Trading for Peace

40 Pages Posted: 20 Sep 2017 Last revised: 1 Mar 2018

See all articles by Saumitra Jha

Saumitra Jha

Stanford Graduate School of Business

Date Written: January 14, 2018


I examine the conditions under which trade can support peaceful coexistence and prosperity when particular social and ethnic groups are cheap targets of violence. A simple theoretical framework reveals that for a broad set of cases, while inter-group competition generates incentives for violence, the presence of non-replicable, non-expropriable inter-group complementarities become necessary to sustain peaceful coexistence over long time horizons. In addition to complementarity, two further conditions are important for deterring violence over time. When relatively mobile groups (eg immigrants) are vulnerable, a credible threat to leave can deter violence. When less mobile (indigenous) groups are vulnerable, high monitoring costs that allow them to withhold production can improve their gains from trade. I describe the implications for indigenous entrepreneurship and cultural assimilation, the development of local institutions supporting inter-ethnic trust and immigration policies and policies aimed at mitigating conflict through financial innovations. I illustrate these implications using contemporary evidence and historical cases of organizations and institutions created to engender trade and support peace drawn from Africa, Asia, Europe and Latin America.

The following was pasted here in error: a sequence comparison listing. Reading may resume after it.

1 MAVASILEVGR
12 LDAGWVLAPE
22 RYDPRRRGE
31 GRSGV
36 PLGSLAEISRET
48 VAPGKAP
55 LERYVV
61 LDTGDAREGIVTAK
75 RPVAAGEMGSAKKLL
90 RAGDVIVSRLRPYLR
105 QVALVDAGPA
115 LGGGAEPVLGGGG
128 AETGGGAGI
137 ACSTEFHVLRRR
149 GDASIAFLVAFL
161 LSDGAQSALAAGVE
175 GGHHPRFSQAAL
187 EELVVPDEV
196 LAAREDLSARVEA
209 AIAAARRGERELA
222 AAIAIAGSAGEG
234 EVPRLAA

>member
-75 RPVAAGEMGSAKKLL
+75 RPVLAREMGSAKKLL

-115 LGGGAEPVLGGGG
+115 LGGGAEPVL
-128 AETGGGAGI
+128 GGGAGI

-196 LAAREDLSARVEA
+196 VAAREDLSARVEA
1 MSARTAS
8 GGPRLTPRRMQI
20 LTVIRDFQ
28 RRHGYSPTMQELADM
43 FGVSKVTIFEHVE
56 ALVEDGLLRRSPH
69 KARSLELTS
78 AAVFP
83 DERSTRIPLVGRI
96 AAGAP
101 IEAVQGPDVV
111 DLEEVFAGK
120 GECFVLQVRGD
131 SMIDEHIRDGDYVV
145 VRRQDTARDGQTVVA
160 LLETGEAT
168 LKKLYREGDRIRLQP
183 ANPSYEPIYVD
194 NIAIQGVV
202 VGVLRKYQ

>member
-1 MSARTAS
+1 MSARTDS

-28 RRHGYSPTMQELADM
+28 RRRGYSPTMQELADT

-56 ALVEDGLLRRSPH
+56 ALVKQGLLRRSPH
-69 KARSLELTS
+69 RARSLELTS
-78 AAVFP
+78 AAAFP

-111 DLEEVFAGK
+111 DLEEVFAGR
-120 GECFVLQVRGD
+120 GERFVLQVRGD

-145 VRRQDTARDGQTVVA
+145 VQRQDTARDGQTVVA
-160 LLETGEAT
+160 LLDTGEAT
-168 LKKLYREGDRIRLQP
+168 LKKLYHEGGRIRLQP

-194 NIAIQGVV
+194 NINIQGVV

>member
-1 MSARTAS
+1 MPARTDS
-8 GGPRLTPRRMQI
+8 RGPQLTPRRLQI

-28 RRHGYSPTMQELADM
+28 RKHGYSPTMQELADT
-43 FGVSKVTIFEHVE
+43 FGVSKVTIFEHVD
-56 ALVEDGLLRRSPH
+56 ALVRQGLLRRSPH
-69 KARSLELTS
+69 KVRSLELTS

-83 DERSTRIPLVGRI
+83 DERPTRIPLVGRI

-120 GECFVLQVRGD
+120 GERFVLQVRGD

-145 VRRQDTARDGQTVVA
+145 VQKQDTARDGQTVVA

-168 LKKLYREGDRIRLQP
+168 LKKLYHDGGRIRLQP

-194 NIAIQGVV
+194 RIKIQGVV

Keywords: Trade, Peace, Conflict, Trust, Culture

JEL Classification: F10, N25, O17, Z12

Suggested Citation

Jha, Saumitra, Trading for Peace (January 14, 2018). Economic Policy, Forthcoming, Stanford University Graduate School of Business Research Paper No. 17-64, Available at SSRN: or

Saumitra Jha (Contact Author)

Stanford Graduate School of Business ( email )

655 Knight Way
Stanford, CA 94305-5015
United States

Do you have a job opening that you would like to promote on SSRN?

Paper statistics

Abstract Views
PlumX Metrics